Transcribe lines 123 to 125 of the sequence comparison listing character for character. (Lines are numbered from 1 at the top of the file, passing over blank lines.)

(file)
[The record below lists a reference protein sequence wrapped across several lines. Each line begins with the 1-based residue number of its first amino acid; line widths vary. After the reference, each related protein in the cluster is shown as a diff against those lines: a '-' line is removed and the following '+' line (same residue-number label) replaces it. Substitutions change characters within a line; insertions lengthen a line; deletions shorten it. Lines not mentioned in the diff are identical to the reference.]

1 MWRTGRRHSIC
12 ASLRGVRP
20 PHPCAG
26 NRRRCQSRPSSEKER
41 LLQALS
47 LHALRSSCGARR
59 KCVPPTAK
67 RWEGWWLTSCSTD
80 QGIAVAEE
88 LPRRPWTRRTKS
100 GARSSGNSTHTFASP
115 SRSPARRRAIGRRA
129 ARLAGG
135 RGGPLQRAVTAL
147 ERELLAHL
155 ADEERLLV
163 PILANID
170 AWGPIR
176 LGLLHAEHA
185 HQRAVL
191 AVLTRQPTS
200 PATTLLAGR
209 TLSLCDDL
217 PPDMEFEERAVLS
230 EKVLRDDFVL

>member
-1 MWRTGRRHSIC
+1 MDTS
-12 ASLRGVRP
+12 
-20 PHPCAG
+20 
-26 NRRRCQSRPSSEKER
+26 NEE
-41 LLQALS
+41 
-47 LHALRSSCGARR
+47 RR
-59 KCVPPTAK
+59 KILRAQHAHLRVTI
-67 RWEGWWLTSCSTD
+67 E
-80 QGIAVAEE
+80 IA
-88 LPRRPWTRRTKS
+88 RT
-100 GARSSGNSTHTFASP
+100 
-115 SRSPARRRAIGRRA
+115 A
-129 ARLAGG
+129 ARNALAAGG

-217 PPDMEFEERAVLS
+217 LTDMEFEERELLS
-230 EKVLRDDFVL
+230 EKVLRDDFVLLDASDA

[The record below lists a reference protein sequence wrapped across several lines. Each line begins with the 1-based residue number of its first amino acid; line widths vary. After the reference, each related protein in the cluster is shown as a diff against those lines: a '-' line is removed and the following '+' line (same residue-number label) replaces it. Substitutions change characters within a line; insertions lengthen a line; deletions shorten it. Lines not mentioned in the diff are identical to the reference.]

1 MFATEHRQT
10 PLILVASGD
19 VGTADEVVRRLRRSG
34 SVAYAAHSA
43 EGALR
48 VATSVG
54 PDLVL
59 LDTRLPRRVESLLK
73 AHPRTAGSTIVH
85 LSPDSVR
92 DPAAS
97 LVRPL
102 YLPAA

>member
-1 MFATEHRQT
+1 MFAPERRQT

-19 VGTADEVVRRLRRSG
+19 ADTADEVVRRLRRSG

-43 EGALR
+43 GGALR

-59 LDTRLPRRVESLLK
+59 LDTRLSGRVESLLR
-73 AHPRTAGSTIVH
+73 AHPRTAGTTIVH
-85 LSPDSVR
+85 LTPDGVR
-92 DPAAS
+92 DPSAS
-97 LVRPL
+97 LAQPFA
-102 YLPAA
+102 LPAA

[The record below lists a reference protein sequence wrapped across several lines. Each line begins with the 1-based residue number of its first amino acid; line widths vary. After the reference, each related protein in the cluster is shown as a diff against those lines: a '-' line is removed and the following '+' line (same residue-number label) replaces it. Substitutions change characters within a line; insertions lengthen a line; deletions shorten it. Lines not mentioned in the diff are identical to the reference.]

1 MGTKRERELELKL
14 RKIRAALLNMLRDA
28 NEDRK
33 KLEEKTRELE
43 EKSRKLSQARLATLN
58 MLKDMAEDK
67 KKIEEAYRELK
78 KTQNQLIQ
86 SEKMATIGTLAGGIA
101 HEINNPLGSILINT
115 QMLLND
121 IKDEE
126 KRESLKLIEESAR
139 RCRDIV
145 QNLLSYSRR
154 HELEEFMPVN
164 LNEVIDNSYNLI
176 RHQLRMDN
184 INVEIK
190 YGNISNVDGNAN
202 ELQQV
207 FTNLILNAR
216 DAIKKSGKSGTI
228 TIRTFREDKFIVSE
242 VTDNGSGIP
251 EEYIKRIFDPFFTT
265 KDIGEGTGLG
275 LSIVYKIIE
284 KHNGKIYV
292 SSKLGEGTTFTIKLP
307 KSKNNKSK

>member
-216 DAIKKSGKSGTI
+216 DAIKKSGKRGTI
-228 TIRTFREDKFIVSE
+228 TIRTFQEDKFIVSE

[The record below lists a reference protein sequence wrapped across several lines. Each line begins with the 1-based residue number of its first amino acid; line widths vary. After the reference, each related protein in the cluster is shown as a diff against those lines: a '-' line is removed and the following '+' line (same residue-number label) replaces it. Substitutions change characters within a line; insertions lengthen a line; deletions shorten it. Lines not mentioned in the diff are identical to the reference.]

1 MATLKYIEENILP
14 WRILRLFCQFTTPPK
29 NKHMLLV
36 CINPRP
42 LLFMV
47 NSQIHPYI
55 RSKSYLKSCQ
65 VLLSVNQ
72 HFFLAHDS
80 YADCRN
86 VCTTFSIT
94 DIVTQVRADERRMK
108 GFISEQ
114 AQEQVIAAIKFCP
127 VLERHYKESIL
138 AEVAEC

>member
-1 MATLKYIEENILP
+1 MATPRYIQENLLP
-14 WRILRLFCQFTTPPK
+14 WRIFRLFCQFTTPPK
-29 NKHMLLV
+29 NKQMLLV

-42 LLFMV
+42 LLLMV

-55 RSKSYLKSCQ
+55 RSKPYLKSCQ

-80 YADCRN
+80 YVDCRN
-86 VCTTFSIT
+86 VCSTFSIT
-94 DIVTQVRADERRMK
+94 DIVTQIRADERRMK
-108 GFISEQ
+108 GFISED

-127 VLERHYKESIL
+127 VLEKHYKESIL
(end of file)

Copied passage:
>member
-216 DAIKKSGKSGTI
+216 DAIKKSGKRGTI